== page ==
The premise of this podcast is that comedians Molly Wizenberg and Matthew Amster-Burton decide to talk about a specific food and see how long they can keep the conversation going. When they say specific, they mean very specific; With episode topics such as handheld meat pies, breath mints, Hawaiian junk food, and boxed macaroni and cheese, it’s a comedic ride through common eats. Each installment is a quick listen, with most episodes clocking in around half hour and with over 300 episodes released you’ll be able to indulge in binge listening.

The Slow Melt
Devoted solely to chocolate, The Slow Melt was awarded 2017’s best food podcast by Saveur Magazine. This podcast explores every aspect of the $100 billion chocolate industry from its flavor to its impact on climate change. Interviews are conducted with individuals involved in every step of the chocolate making process, from farmers to the chocolate makers themselves. Simran Sethi, the podcast’s host, views chocolate just not as a simple food, but as “a delicious lens through which to explore the world.”

*Originally published on PhilipWardSeattle.net

5 Youth Sports Your Child Should Try

Participating in sports gives children an outlet for physical activity, and serves as a fun alternative to electronic games. The experience also gives them a chance to develop communication skills and cooperative behavior patterns. Sports offer opportunities to instill self-discipline and foster a competitive drive to achieve. By joining a team, children learn how to balance their time commitments and gain experience in vibrant interpersonal environments. With all of the possible benefits, the challenging part isn’t deciding whether or not to enroll a child in a sport, but deciding which ones may be best. Read on for some helpful information about five appealing sports options.

 

Soccer

 

This sport offers plenty of opportunities to develop fast footwork and quick-thinking skills. Players use core muscle strength to maintain balance while shifting directions and scanning the field to decide on their next move. Spending time on the field will help children develop their communication skills and push them into greater cardiovascular exercise. Boosted endurance and better-developed interpersonal skills typically follow as a result.

 

Swimming

 

Children who swim learn the importance of water safety, the value of which extends way beyond the arena of sports. They also complete exercises that tone muscles and improve lung capacity. Unlike some sports, swimming is low-impact and allows competitive participants to take part both as individuals and team members.

 

Archery

 

Children who dedicate themselves archery hone their ability to concentrate and wait patiently. Archery practice is wonderful for hand eye coordination. All this said, finding a qualified teacher may prove challenging to find in some regions.  If you are lucky, you may be able to find a formal archery learning center that offers indoor and/or outdoor experiences. However, less specialized venues such as nature centers and athletic clubs may also provide seasonal or limited classes.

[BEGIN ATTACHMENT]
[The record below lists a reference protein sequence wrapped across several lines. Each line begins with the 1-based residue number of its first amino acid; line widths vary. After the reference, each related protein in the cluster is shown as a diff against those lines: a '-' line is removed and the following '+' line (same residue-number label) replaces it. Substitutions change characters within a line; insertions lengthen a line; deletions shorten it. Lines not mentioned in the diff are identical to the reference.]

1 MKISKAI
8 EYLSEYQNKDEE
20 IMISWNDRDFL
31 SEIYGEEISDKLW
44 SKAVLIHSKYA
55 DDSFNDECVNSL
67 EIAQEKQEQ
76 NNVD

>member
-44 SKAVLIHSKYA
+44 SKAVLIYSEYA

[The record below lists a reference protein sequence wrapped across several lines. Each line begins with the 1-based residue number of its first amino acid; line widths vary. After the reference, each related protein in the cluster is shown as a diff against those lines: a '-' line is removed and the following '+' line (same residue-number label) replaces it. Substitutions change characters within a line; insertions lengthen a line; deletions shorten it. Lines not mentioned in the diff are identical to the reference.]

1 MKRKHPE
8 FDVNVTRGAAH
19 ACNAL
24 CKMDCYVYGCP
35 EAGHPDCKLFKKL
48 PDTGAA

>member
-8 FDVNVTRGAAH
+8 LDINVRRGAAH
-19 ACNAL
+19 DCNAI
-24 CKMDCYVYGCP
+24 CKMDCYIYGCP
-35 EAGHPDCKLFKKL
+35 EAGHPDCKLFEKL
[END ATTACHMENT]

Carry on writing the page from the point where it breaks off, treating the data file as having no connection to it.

Dance

 

Creative children often love the self-expression found in dance. This sport improves flexibility and emphasizes good posture. Students who take part in dance classes memorize various routines and positions, and learn to keep their composure in front of an audience.

 

Volleyball

 

Students who take up volleyball have many chances to practice communication skills. Hard work and social skills are big components of playing competitive volleyball. Practicing and playing volleyball is a great way to improve both physical and mental power.

 

With all of the great options available, there is really no reason not to try out a youth sport option. By enrolling their children in sports, parents help their children learn about commitment and how to balance their victories and defeats. Moreover, young athletes can find a lifelong passion take strides to develop their interpersonal and physical skills by trying out a sport. It is a well-rounded learning opportunity and worthwhile experience.

*Originally posted on PhilipWardSeattle.org

End Hunger in America: Why We Need Soup Kitchens

It’s five o’clock on a school night, and the cupboards are stripped bare. A mother scans her cupboard shelves, hoping in vain that she overlooked something – a stray bag of dried lentils or a can of chicken soup. She steps back a few minutes later with empty hands. Her children are eligible for free lunches at school and so haven’t become hungry enough to ask for food yet, but she knows that they will soon. She herself opted out of lunch, rationalizing that the money she would make in the hour was worth a few hours of hunger. But now, facing the empty shelves, the pangs she feels take on a greater intensity. She worked all day to feed her children, but the shelves are bare and payday a week away – so what can she do?